Nonetheless, the braking requirement was already a law and we set about developing a system that would work on heavy trucks.  I will spare you the gory details except to say that we finally managed to get a system working.  The company that I worked for (Kelsey-Hayes) had a test track that had been an Army Aircorps runway during World War II.  Here I was, a 25-year old engineer, driving a truck that was configured to weigh as much as a fully loaded cement truck, going down a runway at 60 mph.  The truck had been fitted out with our antilock brakes and in the cab next to me were all of these recording instruments to measure various parameters of the braking system while we put it through its paces.

After getting up to speed and making sure everything seemed to be working.  I literally stomped on the brake pedal to see how fast I would stop this monster.  I don't think I can convey what it felt like to be riding in this rig that seemed to actually be hopping down the pavement like some bucking bronco as it shuddered to a halt.  The instruments were banging back and forth against the dash...and so was I.  But the truck stopped in the required distance.  I had to peel my fingers off the steering wheel and sit there for a few moments before I could even look at the test results.

A system like this is never developed in one test or even a hundred tests, but eventually we had a working system.  And what happened?  The trucking companies lobbied the government and had the law rescinded.  Antilock brakes were no longer required and without the legal mandate, there was no market. Our system died.  As far as I know, they are still not required on heavy trucks.

I have driven a lot more miles over the intervening years and I have seen quite a few accidents where trucks have either careened off the road or been involved with multi-vehicle crashes.  I often wonder what might have happened if these trucks had been equipped with antilock brakes?  I know it wouldn't have prevented all these accidents but I believe that it would have helped.  But when the choice for the trucking companies came down to cost or safety, cost won.

From what I read, the NHTSA has had a mandate in place for a number of years which requires a stopping distance from 60 MPH of 335 feet or less.  In 2012, the mandate is going to get even stricter.  Heavy trucks will have to be able to stop in 225 feet.  There is still no explicit requirement for how the technology to meet the requirements but at least the limits are getting tougher.  Who knows?  Maybe a new generation of young engineers will develop the antilock truck brakes that we had attempted to bring to the highway.  I hope so.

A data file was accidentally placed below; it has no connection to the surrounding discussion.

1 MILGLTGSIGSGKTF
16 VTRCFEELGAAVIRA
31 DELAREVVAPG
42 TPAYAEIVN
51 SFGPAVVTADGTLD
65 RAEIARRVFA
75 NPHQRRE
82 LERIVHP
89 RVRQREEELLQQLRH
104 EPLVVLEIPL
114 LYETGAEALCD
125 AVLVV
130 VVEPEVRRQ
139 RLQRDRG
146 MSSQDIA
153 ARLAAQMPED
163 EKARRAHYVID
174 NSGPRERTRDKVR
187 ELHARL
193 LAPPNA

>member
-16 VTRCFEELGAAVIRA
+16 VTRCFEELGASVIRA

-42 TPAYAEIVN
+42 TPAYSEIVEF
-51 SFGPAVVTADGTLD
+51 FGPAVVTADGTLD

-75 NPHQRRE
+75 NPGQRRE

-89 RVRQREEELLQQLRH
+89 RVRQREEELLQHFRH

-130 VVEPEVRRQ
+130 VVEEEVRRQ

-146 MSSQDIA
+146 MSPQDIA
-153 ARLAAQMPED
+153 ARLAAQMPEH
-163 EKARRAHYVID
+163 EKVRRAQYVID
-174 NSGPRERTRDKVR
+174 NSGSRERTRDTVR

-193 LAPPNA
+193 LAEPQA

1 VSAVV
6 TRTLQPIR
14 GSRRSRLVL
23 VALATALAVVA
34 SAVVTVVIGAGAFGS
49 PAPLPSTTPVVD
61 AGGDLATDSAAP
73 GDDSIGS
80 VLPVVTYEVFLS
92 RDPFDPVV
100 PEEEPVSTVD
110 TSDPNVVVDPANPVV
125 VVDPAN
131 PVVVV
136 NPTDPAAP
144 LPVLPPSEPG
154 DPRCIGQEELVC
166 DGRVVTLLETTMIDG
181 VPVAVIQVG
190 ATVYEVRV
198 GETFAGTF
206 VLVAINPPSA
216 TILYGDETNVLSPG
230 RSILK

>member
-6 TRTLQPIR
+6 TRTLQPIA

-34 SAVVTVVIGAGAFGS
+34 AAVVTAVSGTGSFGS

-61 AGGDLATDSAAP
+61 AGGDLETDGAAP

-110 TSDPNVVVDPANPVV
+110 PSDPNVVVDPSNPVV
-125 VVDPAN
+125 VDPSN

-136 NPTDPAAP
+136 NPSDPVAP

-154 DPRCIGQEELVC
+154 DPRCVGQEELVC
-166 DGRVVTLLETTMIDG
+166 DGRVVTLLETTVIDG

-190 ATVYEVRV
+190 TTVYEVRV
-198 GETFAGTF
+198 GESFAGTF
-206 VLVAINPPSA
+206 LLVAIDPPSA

Friday, April 2, 2010

Text 2.0: Coming Soon to a Book Near You

Tomorrow brings the launch of the iPad.  The first experience comments coming back from various sources make the device seem even more promising than I had first thought.  Of course, there is so much hype around this at the moment that it is hard to see the iPad clearly for it might or might not become.  What is undeniably true is that we are in the middle of a sea change in the way we interact with what we experienced before as words on paper.  While we might lament the lack of innovation in other parts of our economy, there is ample evidence of innovation being alive and well in rethinking our reading experience.

Now comes another level of innovation being dubbed Text 2.0.  Imagine if your book knew what words you were looking at on the page/screen.  What would that mean?  A group in Germany has been experimenting with just such a concept and has put together a really interesting little video to give you a sense of the power of such technology.

I saw this first at a blog called Becoming-A-Writer-Seriously and then at an old favorite, TechCrunch.  Enjoy.